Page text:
Neurodevelopmental disorders (NDs) encompass a spectrum of neuropsychiatric manifestations. Chromosomal regions 1q21.1, 3q29, 15q11.2, 15q13.3, 16p11.2, 16p13.1 and 22q11 harbour rare but recurrent CNVs that have been uncovered as being important risk factors for several of these disorders. These rearrangements may underlie a broad phenotypical spectrum, ranging from normal development, to learning problems, intellectual disability (ID), epilepsy and psychiatric diseases, such as autism spectrum disorders (ASDs) and schizophrenia (SZ). The highly increased risk of developing neurodevelopmental phenotypes associated with some of these CNVs makes them an unavoidable element in the clinical context in paediatrics, neurology and psychiatry. However, and although finding these risk loci has been the goal of neuropsychiatric genetics for many years, the translation of this recent knowledge into clinical practice has not been trivial. In this article, we will: (1) review the state of the art on recurrent CNVs associated with NDs, namely ASD, ID, epilepsy and SZ; (2) discuss the models used to dissect the underlying neurobiology of disease, (3) discuss how this knowledge can be used in clinical practice. Source

Nevado J.,Hospital Universitario La Paz | Nevado J.,Research Center Biomedica En Red Of Enfermedades Raras | Rosenfeld J.A.,Perkin Elmer Corporation | Mena R.,Hospital Universitario La Paz | And 44 more authors.
European Journal of Human Genetics

Array comparative genomic hybridization (aCGH) is a powerful genetic tool that has enabled the identification of novel imbalances in individuals with intellectual disability (ID), autistic disorders and congenital malformations. Here we report a 'genotype first' approach using aCGH on 13 unrelated patients with 19p13.3 submicroscopic rearrangement (11 deletions and 2 duplications) and review cases in the literature and in public databases. Shared phenotypic features suggest that these patients represent an interstitial microdeletion/microduplication syndrome at 19p13.3. Common features consist of abnormal head circumference in most patients (macrocephaly with the deletions and microcephaly with the duplications), ID with developmental delay (DD), hypotonia, speech delay and common dysmorphic features. The phenotype is associated with at least a ∼0.113 Mb critical region harboring three strong candidate genes probably associated with DD, ID, speech delay and other dysmorphic features: MAP2K2, ZBTB7A and PIAS4, an E3 ubiquitin ligase involved in the ubiquitin signaling pathways, which we hypothesize for the first time to be associated with head size in humans. © 2015 Macmillan Publishers Limited. Source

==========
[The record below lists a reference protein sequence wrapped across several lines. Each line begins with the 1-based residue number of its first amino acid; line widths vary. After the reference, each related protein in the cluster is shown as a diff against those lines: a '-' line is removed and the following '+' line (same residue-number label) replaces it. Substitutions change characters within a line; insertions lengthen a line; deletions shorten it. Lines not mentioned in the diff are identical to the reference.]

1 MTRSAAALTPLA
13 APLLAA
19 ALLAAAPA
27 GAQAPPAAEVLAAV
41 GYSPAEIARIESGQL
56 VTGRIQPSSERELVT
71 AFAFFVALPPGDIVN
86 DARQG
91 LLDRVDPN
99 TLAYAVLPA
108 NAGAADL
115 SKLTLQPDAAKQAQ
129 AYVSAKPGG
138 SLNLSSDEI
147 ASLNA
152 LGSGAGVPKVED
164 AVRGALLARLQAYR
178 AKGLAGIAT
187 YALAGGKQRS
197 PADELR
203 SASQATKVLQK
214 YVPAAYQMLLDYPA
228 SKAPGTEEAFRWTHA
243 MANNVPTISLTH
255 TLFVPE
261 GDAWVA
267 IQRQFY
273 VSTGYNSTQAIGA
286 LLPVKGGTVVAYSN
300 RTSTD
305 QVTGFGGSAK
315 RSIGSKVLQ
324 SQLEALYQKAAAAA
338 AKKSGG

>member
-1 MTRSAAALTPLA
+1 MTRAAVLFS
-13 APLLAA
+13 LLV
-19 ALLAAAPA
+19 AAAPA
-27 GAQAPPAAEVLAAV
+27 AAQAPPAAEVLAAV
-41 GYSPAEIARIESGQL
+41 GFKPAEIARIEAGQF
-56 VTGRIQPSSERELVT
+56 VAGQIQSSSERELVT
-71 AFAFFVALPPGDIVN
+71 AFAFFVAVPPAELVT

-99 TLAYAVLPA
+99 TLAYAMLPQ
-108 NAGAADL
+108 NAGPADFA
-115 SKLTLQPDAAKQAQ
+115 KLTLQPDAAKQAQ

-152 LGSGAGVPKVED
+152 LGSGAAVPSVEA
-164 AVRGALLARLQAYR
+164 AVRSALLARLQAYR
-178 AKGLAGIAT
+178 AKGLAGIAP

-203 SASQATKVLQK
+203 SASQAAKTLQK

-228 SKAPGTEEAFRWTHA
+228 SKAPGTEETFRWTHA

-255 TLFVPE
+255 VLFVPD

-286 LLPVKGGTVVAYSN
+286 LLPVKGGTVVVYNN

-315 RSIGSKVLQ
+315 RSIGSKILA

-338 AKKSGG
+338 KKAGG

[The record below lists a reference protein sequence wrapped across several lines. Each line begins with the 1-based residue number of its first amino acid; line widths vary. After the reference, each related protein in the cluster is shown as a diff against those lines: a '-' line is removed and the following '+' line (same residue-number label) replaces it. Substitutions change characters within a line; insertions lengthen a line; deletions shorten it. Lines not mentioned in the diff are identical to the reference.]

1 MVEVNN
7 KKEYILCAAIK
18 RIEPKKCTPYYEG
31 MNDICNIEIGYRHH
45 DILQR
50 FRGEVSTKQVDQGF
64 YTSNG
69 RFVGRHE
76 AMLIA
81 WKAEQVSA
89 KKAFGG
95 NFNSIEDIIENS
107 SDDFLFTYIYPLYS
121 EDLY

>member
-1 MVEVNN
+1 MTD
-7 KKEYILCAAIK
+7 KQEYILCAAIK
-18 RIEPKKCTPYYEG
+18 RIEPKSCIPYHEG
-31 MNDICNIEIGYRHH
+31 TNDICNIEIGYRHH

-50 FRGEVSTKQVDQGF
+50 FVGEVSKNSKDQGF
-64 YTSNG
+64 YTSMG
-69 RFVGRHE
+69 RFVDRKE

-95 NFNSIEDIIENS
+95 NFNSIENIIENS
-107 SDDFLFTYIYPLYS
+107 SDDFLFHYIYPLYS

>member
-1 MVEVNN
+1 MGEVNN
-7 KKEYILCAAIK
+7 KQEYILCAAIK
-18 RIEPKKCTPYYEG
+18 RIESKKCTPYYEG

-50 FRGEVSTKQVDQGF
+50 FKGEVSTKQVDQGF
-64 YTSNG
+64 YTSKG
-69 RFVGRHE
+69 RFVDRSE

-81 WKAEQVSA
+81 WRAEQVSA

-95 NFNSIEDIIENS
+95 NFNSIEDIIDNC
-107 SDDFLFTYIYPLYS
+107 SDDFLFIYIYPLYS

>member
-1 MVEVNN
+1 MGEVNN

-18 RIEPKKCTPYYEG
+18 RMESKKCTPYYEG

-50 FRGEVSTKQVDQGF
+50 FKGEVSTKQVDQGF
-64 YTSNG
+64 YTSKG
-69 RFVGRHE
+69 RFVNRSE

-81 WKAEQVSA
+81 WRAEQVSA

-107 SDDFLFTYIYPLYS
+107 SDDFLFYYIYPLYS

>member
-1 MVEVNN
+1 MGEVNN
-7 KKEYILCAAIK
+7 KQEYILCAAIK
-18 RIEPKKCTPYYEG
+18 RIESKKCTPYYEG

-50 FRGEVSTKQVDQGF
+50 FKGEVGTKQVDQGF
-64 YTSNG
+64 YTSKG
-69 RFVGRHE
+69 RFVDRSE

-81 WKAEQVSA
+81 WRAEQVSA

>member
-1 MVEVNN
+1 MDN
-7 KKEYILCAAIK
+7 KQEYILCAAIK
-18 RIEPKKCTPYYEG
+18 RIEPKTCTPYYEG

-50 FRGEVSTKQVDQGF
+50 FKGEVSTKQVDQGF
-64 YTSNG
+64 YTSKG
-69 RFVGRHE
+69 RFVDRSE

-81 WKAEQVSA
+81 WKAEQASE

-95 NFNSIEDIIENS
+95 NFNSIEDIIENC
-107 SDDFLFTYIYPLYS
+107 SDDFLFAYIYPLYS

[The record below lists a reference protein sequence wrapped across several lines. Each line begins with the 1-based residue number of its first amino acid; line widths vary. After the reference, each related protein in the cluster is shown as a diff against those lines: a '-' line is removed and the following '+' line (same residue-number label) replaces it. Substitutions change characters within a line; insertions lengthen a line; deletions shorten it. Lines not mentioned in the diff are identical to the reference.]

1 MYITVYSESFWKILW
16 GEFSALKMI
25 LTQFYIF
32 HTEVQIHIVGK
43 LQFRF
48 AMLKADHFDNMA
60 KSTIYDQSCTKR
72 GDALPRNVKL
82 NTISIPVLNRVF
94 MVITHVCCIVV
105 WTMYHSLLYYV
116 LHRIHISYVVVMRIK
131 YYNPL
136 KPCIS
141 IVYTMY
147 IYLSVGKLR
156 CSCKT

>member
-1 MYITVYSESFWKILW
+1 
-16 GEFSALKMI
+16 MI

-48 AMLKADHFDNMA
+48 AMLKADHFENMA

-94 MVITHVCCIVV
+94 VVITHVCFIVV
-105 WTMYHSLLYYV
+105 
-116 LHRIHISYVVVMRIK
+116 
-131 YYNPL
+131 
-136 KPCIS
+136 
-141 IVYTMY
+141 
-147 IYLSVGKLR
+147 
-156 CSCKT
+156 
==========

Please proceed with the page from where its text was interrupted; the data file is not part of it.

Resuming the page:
Melo C.,Centro Hospitalar do Medio Ave | Gama-de-Sousa S.,Centro Hospitalar do Medio Ave | Almeida F.,Centro Hospitalar do Medio Ave | Rendeiro P.,CGC Genetics | And 3 more authors.

Cat eye syndrome is a rare congenital disease characterized by the existence of a supernumerary chromosome derived from chromosome 22, with a variable phenotype comprising anal atresia, coloboma of the iris and preauricular tags or pits. We report a girl with cat eye syndrome, presenting short stature, with growth hormone deficiency due to posterior pituitary ectopia. Short stature is a common feature of this syndrome, and the association with a structural pituitary anomaly has been described, however growth hormone deficiency and the underlying mechanisms are rarely reported. A review on short stature and growth hormone deficiency in cat eye syndrome is conducted. © 2013 Elsevier B.V. Source